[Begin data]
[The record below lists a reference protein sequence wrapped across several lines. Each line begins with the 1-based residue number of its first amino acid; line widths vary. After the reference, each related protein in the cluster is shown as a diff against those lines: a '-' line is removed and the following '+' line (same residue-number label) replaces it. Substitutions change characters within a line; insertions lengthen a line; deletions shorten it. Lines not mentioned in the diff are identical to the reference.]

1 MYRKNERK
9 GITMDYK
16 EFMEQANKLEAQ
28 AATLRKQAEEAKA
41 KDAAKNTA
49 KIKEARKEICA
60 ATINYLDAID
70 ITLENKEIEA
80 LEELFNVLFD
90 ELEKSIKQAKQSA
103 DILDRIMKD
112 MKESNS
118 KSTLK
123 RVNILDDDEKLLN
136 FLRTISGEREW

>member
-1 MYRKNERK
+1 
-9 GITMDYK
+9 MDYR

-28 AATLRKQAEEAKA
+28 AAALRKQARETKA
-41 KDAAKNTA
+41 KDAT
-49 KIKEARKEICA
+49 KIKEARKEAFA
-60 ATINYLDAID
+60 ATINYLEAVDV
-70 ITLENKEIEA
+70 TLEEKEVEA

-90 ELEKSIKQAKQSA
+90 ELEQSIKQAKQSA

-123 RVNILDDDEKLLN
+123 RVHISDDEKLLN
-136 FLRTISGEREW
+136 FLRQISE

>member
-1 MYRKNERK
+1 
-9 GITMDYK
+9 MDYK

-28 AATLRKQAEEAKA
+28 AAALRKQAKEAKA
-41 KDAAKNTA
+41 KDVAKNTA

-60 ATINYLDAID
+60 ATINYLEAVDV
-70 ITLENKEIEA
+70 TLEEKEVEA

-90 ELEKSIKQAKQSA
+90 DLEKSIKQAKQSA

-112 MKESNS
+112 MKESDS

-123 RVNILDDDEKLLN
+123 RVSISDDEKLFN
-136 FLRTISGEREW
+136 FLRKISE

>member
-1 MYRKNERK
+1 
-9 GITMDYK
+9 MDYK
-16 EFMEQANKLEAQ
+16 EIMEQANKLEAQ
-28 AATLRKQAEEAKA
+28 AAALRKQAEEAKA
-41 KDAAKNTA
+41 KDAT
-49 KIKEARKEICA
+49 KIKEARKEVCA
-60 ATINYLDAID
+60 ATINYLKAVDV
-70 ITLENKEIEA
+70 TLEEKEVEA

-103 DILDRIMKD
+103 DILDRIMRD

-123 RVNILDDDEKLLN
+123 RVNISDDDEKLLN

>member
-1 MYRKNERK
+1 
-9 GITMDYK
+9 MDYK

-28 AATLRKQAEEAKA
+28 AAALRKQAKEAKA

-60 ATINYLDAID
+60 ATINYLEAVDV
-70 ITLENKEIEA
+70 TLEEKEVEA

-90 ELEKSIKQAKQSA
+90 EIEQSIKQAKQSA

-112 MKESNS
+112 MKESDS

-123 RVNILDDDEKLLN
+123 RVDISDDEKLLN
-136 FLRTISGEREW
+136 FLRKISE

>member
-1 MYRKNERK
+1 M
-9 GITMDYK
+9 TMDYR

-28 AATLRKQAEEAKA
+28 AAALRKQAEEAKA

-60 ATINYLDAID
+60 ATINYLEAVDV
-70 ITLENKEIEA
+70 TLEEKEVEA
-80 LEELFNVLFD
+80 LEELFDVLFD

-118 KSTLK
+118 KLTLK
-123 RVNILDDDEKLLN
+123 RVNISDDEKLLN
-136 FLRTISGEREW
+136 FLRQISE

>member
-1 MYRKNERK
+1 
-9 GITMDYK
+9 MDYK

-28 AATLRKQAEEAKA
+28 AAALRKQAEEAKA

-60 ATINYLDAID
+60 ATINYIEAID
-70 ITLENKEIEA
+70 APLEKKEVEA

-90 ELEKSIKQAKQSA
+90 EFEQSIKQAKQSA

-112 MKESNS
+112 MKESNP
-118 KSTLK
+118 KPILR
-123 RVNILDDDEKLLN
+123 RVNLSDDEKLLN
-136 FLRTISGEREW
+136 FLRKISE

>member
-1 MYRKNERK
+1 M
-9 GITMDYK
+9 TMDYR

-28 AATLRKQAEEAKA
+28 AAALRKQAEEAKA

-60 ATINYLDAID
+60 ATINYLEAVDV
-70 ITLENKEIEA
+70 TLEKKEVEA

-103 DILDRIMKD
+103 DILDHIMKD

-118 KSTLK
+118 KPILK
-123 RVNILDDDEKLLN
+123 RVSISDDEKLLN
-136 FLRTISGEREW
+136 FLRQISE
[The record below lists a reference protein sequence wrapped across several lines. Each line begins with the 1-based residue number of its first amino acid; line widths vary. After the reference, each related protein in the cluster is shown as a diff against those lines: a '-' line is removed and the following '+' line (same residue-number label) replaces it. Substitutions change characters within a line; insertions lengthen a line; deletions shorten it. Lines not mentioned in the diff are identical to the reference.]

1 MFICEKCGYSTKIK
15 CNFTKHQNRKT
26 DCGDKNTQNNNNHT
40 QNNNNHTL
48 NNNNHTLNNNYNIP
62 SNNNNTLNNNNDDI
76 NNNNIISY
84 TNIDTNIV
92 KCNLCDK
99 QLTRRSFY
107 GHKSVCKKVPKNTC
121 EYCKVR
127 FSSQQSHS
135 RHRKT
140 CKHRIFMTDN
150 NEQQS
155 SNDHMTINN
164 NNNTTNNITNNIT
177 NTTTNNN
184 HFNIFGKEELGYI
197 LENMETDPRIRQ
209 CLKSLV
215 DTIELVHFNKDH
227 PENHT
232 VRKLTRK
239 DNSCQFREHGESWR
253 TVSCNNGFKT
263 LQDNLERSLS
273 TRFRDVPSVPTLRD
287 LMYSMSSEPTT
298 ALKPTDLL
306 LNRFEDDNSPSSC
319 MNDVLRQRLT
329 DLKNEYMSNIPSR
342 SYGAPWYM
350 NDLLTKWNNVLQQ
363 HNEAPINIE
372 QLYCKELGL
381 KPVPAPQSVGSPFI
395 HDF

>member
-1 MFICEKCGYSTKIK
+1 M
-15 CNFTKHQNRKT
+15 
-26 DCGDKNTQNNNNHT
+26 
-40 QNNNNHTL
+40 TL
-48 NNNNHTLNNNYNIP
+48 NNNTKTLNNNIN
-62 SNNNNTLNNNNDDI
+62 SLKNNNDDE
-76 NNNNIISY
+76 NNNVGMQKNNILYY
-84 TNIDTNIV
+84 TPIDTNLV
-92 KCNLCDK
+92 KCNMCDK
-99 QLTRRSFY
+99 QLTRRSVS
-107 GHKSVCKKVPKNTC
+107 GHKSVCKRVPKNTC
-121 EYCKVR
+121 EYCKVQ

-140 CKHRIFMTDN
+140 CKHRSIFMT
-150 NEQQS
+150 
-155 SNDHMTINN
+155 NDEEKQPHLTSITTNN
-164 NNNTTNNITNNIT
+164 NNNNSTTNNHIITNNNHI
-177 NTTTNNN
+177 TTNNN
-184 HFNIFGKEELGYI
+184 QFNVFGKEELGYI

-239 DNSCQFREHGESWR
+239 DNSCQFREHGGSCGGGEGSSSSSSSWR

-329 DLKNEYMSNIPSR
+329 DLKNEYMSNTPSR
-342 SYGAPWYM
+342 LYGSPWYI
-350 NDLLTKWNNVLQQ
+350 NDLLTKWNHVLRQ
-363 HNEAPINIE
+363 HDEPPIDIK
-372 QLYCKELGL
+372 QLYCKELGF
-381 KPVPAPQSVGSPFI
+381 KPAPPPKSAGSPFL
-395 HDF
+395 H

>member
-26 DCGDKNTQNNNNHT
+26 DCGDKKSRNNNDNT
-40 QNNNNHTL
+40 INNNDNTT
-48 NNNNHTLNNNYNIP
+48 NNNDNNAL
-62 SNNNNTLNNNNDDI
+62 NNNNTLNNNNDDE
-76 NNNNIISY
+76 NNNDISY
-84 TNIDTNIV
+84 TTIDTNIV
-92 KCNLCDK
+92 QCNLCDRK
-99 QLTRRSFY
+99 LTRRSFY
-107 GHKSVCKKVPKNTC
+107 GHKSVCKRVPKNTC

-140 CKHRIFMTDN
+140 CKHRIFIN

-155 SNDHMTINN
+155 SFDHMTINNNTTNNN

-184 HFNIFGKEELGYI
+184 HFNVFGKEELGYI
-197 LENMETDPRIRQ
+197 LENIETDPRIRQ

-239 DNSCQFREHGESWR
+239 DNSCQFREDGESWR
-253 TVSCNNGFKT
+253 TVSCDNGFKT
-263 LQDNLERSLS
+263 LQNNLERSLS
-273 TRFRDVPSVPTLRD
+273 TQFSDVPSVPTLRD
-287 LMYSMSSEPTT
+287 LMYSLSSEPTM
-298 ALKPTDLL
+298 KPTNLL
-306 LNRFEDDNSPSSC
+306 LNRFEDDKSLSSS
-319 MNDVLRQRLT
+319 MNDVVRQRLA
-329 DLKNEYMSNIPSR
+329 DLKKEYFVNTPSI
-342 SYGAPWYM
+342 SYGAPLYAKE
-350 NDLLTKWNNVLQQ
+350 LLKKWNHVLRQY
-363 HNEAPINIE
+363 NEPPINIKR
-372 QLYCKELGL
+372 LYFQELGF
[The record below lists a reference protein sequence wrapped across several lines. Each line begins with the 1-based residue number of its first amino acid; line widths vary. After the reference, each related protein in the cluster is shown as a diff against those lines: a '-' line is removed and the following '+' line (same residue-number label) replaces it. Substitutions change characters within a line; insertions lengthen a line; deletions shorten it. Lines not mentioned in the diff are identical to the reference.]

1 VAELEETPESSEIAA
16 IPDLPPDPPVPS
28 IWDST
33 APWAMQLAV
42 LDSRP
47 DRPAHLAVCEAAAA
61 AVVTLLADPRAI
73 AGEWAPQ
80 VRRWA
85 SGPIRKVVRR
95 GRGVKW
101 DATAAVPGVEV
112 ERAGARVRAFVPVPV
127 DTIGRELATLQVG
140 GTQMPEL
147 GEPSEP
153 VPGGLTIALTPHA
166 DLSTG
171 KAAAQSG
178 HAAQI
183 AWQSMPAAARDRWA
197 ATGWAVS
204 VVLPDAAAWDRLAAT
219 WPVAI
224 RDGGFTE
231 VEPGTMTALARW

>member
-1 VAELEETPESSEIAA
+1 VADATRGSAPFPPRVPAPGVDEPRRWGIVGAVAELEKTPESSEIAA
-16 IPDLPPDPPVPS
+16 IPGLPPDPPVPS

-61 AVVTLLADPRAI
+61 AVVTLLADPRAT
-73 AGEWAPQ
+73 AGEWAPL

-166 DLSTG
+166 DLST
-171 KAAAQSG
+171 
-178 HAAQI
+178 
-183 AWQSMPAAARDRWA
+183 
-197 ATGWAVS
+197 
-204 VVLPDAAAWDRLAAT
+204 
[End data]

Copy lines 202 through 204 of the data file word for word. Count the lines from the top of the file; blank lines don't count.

-15 CNFTKHQNRKT
+15 
-26 DCGDKNTQNNNNHT